Wednesday, April 30, 2008

Small Towns

We’ve lived here for about 7 ½ years. It is the smallest town I’ve ever lived in (Our population is just over 2500). And while we don’t have a WalMart in town or pizza delivery, we do have a lot of other things that make it totally worth it!

We have a great theatre – admission is $3 for adults & $2 for kids. I took Tyler, Cameron & Amata to see "Horton Hears A Who" last weekend and for the 4 of us I spent a total of $21.00. We all had our own popcorn, pop & candy plus the cost of admission. Try finding that anywhere in a bigger City!
We have an outdoor pool where you can buy a family season pass for $85.00 (and when you are a family of 7 that is a great deal!)
We have a pretty decent grocery store. They may not have the selection that Cub or WalMart have, but it’s great for picking up a few missing items for dinner.
We also have a Dollar General store for misc items;
A fabulous hardware store that seriously has just about everything! Need paint, they’ve got it, a bicycle, yep, or maybe a water fountain or coffeepot, they’ve got that too!
And not to worry, we also have a Casey’s gas station for Pizza, plus a full Dairy Queen and 2 other restaurants in town, plus a bakery.

But I think what I like the most is just the overall atmosphere in a small town.
Every day after school my oldest, Tyler, goes to his friends house with all of their buddies to play ball. Last night I ran to the grocery store and noticed a caravan of bicycles a couple blocks away. There were 8 or 10 boys riding around, my son among them. And it just made me smile thinking how nice it is to not be worried at all about them biking around town. Our town is probably 2-3 miles in diameter, and in all honesty, there is not one part of town that I would worry about them riding around in. I literally know all of the boys’ friends’ parents.
At school they have an actual Christmas party every year, complete with a gift exchange.
For summer baseball, which is a traveling league, if the parents can't make it on time, the kids just show up at the field & someone is always there that can give them a ride.
I know that some of these things do exist in larger cities, but it's not always as obvious.

And there is also this…(again, shamelessly plagiarized from an email I received.)
Those who grew up in small towns will laugh when they read this.
Those who didn't will be in disbelief and won't understand how true it is.
1) You can name everyone you graduated with. (Cameron’s class is the largest right now with 66 students!)
2) You know what 4-H means. (Okay, I’m a City girl, so I can’t say I know what they mean, but I’m willing to bet the boys do)
3) You went to parties at a pasture, barn, gravel pit, or in the middle of a dirt road. On Monday you could always tell who was at the party because of the scratches on their legs from running through the woods when the party was busted. (See #6.)
4) You used to 'drag' Main
5) Most people went by a nickname.
6) You scheduled parties around the schedules of different police officers, because you knew which ones would bust you and which ones wouldn't. (This one is definitely true!)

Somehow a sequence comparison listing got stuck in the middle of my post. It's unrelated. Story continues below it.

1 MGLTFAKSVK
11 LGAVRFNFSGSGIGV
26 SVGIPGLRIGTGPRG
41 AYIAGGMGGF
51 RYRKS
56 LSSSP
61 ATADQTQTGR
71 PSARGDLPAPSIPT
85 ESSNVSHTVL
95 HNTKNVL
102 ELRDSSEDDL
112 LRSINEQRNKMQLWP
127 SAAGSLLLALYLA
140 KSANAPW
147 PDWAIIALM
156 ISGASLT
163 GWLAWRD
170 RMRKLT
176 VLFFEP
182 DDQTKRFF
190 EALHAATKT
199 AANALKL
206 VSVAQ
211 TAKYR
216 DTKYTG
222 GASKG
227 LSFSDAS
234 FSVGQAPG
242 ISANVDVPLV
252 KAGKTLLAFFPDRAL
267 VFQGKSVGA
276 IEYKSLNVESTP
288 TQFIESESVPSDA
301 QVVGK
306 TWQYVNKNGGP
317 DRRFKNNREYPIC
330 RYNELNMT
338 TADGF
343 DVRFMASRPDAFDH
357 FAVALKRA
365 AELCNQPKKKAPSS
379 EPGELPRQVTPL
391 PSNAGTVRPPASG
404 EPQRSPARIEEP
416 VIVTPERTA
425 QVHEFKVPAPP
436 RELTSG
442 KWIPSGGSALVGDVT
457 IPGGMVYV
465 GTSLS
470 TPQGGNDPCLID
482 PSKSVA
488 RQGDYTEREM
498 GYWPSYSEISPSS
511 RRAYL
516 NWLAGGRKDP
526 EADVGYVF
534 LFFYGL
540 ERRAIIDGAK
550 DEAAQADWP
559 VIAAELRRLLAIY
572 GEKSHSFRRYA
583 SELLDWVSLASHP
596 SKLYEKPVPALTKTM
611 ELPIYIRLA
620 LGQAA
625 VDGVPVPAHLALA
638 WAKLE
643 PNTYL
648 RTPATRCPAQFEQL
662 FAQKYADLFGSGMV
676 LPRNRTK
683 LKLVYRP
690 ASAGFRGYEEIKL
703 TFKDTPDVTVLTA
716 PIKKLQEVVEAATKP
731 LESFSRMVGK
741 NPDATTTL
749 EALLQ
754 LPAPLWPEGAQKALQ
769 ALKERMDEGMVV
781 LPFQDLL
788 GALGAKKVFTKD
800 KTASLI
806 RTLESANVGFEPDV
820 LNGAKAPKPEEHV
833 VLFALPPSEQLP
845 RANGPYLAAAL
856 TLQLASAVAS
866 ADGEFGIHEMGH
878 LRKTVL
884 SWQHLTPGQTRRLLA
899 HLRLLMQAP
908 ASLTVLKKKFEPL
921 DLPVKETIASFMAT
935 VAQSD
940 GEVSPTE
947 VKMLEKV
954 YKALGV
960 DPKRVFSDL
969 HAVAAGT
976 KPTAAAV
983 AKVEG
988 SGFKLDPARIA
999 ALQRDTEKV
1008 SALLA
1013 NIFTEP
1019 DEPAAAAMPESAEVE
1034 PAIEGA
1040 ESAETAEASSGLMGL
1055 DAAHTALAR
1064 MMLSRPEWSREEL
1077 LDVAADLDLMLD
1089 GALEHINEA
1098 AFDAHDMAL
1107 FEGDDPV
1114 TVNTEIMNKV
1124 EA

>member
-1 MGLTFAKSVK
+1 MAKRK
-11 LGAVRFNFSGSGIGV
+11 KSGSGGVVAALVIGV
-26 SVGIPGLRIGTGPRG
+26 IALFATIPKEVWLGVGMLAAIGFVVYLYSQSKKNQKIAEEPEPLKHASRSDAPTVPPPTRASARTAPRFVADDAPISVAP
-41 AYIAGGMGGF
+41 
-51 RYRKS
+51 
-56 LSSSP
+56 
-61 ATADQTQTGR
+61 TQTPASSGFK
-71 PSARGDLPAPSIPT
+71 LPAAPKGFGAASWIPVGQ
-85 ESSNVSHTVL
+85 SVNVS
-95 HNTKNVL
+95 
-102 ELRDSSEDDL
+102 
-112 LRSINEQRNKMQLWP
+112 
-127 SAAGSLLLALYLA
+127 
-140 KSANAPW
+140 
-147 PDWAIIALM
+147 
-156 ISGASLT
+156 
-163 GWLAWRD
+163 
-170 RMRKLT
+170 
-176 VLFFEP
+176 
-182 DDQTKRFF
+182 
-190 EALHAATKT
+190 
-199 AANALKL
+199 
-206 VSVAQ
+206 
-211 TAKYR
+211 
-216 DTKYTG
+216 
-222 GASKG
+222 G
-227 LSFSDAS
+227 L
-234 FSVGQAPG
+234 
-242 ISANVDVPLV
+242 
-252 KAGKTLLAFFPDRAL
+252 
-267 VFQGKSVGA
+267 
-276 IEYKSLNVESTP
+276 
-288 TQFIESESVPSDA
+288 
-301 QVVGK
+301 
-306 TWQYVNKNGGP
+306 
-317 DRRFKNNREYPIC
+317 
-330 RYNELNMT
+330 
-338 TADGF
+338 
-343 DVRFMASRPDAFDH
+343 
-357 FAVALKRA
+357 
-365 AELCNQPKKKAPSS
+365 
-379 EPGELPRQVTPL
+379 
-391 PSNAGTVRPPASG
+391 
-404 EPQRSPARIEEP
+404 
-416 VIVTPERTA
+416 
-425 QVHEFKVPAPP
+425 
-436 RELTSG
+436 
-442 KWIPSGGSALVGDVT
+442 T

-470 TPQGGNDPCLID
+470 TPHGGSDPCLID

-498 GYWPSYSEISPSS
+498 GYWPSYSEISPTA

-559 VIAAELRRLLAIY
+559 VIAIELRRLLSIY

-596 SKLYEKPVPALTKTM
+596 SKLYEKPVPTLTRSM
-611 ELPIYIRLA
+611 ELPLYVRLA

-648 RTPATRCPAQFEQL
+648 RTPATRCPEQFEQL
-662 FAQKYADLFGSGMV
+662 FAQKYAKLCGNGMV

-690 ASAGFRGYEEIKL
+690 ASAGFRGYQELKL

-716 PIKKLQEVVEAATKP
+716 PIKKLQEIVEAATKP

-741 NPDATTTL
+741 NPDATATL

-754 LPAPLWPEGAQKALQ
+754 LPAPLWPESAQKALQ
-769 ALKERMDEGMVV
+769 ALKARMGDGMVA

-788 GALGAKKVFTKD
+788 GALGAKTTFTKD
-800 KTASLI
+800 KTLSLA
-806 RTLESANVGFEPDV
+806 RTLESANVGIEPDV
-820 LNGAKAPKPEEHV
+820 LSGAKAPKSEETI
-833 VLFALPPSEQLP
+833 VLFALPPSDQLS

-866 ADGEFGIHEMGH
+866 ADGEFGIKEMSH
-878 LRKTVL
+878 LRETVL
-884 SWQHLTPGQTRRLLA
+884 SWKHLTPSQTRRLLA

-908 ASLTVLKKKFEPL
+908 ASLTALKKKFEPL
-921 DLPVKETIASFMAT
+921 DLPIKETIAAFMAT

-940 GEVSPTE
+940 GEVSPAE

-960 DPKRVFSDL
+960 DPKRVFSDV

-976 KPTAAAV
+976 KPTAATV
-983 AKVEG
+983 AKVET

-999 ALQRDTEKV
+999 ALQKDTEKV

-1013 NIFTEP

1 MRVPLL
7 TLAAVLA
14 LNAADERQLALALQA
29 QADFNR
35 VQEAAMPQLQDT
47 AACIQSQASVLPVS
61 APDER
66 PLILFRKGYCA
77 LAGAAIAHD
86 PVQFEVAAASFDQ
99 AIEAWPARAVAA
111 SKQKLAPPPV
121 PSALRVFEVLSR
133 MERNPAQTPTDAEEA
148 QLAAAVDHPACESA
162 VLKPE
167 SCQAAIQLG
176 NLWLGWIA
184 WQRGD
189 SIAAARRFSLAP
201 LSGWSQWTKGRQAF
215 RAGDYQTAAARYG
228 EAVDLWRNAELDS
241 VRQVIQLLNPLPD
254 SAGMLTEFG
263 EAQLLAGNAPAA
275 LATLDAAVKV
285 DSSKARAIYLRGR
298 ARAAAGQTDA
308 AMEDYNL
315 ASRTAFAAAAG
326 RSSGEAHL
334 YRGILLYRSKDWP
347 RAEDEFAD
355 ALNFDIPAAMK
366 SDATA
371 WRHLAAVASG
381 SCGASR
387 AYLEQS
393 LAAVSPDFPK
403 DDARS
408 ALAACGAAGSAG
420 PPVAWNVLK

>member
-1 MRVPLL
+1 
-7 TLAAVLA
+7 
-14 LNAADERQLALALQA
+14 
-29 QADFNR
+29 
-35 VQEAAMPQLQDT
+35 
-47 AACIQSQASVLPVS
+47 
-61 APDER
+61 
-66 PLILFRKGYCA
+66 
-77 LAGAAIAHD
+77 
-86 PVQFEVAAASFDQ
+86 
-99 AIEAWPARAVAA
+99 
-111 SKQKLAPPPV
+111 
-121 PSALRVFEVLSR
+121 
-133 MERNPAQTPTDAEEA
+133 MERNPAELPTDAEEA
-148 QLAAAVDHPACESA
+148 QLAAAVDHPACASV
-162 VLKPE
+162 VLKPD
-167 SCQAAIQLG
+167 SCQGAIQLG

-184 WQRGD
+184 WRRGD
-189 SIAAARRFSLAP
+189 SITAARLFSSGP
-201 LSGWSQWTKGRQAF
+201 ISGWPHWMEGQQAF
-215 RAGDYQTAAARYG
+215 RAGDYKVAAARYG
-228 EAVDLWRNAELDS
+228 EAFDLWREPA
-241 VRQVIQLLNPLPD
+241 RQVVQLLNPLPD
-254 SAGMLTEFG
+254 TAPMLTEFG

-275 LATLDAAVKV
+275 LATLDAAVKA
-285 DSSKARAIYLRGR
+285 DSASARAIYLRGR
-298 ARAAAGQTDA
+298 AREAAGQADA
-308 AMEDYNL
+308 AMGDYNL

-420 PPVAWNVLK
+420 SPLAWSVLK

7) You could never buy cigarettes because all the store clerks knew how old you were (and if you were old enough, they'd tell your parents anyhow.) Besides, where would you get the money?
8) When you did find somebody old enough and brave enough to buy cigarettes, you still had to go out into the country and drive on back roads to smoke them.
9) You knew which section of the ditch you would find the beer your buyer dropped off.
10) It was cool to date somebody from the neighboring town.
11) The whole school went to the same party after graduation.
12) You didn't give directions by street names but rather by references. Turn by Nelson's house, go 2 blocks to Anderson's, and it's four houses left of the track field.
13) The golf course had only 9 holes. (I think I forgot to mention that we do have a Golf Course & it does have 9 holes.)
14) You couldn't help but date a friend's ex-boyfriend/girlfriend.
15) Your car stayed filthy because of the dirt roads, and you will never own a dark vehicle for this reason.
16) The town next to you was considered 'trashy' or 'snooty,' but was actually just like your town.
17) You referred to anyone with a house newer then 1950 as the 'rich' people.
18) The people in the 'big city' dressed funny, and then you picked up the trend 2 years later.
19) Anyone you wanted could be found at the local gas station or the dairybar.
20) You saw at least one friend a week driving a tractor through town or one of your friends driving a grain truck to school occasionally. (Seriously, on the last day of school the seniors who live on a farm all drive their tractors to school)
21) The gym teacher suggested you haul hay for the summer to get stronger.
22) Directions were given using THE stop light as a reference. (Actually, we don’t have a stoplight, but we do have A 4-way stop sign.)
23) When you decided to walk somewhere for exercise, 5 people would pull over and ask if you wanted a ride.
24) Your teachers called you by your older siblings' names.
25) Your teachers remembered when they taught your parents.
26) You could charge at any local store or write checks without any ID.
27) There was no McDonalds.
28) The closest mall was over an hour away. (It’s only a half hour away here)
29) It was normal to see an old man riding through town on a riding lawn mower.
30) You've pee'd in a cornfield.
I would not want to raise my kids any other way!!!!

1 comment:

trish said...

We love our small town! Although some of the small-town things are not necessarily true for us because we are right next to a larger town. But our little historic district is awesome! And to add to the list: the whole town shows up for the halloween and Christmas parades and to sing auld lang syne on new years eve in the center of town!